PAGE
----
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Atherosclerosis. 2007 Dec;195(2):e195-202. Epub 2007 Aug 21.

C-reactive protein is related to extent and progression of coronary and extra-coronary atherosclerosis; results from the Rotterdam study.

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Department of Epidemiology & Biostatistics, Erasmus Medical Center, Rotterdam, The Netherlands.



Although prospective studies have unequivocally shown that C-reactive protein (CRP) is an independent predictor of future cardiovascular events, studies on the association between CRP and atherosclerosis have provided inconsistent results. We investigated the association of CRP with extent and progression of atherosclerosis in multiple vessel beds in a large, population-based cohort study.


In the Rotterdam Study, standardized measurements of coronary and extra-coronary atherosclerosis were performed in 1962 persons and 6582 persons, respectively. Progression of extra-coronary atherosclerosis during a mean follow-up period of 6.4 years was assessed in 3757 persons.


Independent and graded associations were found of CRP with the number of carotid plaques and carotid plaque progression ((OR 1.72; 95% CI 1.14-2.59) for severe progression in participants with CRP>3mg/dl versus participants with CRP<1mg/dl). Similarly, CRP was independently and graded related to ankle-brachial-index (ABI) and worsening ABI over the years ((OR 1.99; 95% CI 1.37-2.88) for severe progression in participants with CRP>3mg/dl versus participants with CRP<1mg/dl). Although CRP was independently related to the highest level of carotid intima-media thickness (IMT), the association with change in IMT was not significant. Furthermore, there was an independent, graded relation between CRP and aortic calcification, but no independent association was observed with progression of aortic calcification, nor with the amount of coronary calcification.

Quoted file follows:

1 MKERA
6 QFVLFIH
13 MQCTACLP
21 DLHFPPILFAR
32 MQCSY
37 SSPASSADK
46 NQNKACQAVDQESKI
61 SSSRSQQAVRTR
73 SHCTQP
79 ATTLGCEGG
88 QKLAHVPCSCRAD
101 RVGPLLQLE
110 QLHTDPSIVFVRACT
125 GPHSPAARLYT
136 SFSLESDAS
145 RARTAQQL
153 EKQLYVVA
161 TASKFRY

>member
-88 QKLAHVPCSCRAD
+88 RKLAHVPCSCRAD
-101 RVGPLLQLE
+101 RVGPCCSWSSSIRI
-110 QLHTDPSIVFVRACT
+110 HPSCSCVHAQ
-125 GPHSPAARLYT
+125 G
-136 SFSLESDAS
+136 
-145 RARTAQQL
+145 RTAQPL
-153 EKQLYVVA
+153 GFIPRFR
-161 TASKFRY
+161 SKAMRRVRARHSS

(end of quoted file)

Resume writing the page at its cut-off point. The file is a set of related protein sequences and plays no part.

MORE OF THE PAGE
In this population-based study, independent and graded associations were present of CRP with extent and progression of carotid plaques and ABI, while associations with carotid IMT and aortic and coronary calcification were less pronounced.

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